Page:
Mrs Clinton's supporters look at Mr Obama's and see latte-drinking elitists. Mr Obama's supporters look at Mrs Clinton's and smell all sorts of ancestral sins, not least racism. The two groups neither like nor respect each other.Naff! It's funny to read about American politics in British magazines.
There are actually good reasons for irritation on both sides. The Obamaites are not just otherworldly. They are also weirdly cultish. All the vague talk of “hope” and “change” is grating enough. But many Obamamaniacs want something even vaguer than this—they want political redemption....
It is certainly impressive to see 20,000 people queuing for hours to see a politician. But should they worship their man with such wide-eyed intensity? And should they shout “Yes we can” with such unbridled enthusiasm? The slogan, after all, reminds any parent of “Bob the Builder”, a cartoon for toddlers, and Mr Obama himself rejected it as naff when it was first suggested to him. His supporters are rather like high-school nerds who surround the coolest kid in the class in the hope of looking cool themselves.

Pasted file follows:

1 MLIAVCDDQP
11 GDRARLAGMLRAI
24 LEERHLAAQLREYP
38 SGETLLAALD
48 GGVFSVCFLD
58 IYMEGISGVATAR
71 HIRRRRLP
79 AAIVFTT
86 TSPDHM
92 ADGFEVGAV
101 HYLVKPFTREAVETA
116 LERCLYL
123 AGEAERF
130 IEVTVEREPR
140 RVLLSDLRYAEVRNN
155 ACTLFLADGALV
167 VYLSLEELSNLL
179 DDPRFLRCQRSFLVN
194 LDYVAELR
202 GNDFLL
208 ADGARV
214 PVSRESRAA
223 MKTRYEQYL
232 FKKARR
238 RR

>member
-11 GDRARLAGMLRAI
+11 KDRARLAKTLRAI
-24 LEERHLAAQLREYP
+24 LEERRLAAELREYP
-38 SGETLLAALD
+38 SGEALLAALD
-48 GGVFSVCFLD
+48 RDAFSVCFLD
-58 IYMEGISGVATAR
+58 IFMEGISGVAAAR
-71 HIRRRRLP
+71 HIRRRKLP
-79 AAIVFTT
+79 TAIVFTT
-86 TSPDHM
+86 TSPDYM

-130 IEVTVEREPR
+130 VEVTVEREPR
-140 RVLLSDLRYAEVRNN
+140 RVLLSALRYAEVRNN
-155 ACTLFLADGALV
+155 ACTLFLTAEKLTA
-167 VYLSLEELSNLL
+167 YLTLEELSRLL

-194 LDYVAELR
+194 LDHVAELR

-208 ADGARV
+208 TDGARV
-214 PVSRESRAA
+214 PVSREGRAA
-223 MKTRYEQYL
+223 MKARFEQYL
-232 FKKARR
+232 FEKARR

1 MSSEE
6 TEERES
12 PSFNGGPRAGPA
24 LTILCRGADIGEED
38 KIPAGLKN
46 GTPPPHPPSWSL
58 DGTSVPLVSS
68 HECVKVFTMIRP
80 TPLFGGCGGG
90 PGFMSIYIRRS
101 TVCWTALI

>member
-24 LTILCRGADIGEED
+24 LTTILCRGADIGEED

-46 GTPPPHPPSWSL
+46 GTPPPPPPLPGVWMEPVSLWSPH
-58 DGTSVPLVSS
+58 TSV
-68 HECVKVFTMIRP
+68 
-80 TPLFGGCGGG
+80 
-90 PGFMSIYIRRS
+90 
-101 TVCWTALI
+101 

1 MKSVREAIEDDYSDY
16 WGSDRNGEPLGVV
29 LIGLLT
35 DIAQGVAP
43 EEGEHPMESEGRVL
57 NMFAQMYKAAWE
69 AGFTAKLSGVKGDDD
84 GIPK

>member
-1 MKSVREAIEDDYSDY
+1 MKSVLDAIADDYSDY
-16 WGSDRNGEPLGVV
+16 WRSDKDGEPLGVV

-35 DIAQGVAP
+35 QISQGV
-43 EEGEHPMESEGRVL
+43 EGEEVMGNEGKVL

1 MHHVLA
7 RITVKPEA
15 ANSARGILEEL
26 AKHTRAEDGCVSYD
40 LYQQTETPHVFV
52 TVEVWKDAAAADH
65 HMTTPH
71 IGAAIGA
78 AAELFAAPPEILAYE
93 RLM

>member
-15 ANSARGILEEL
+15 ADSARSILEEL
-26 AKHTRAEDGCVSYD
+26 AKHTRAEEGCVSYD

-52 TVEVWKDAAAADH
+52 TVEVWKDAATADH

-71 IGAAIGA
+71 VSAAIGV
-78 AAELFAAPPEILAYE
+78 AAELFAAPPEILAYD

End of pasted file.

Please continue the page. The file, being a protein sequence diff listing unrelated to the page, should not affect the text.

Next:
But there are also good reasons to be irritated with Mrs Clinton's beer-track Democrats. Blue-collar workers have certainly had a hard time of it. The Cleveland rustbelt is a decaying monument to good jobs that have been shipped abroad or mechanised out of existence. But one of the tragedies of this campaign is that both Mr Obama and Mrs Clinton have decided to ignore Bill Clinton's message—that the only way that America can remain competitive is to prepare people for new jobs rather than cling on to old ones—and instead engage in a silly competition to see who can bash NAFTA hardest.Even if you like Hillary's "culture" better than Obama's, it's awfully hard to believe that they are going to get from her what they see in her. There is more reason to think the Obamans — for all their dreamy dopiness — are more likely to get what he seems to promise: a turn of the historical page and at least a little racial healing.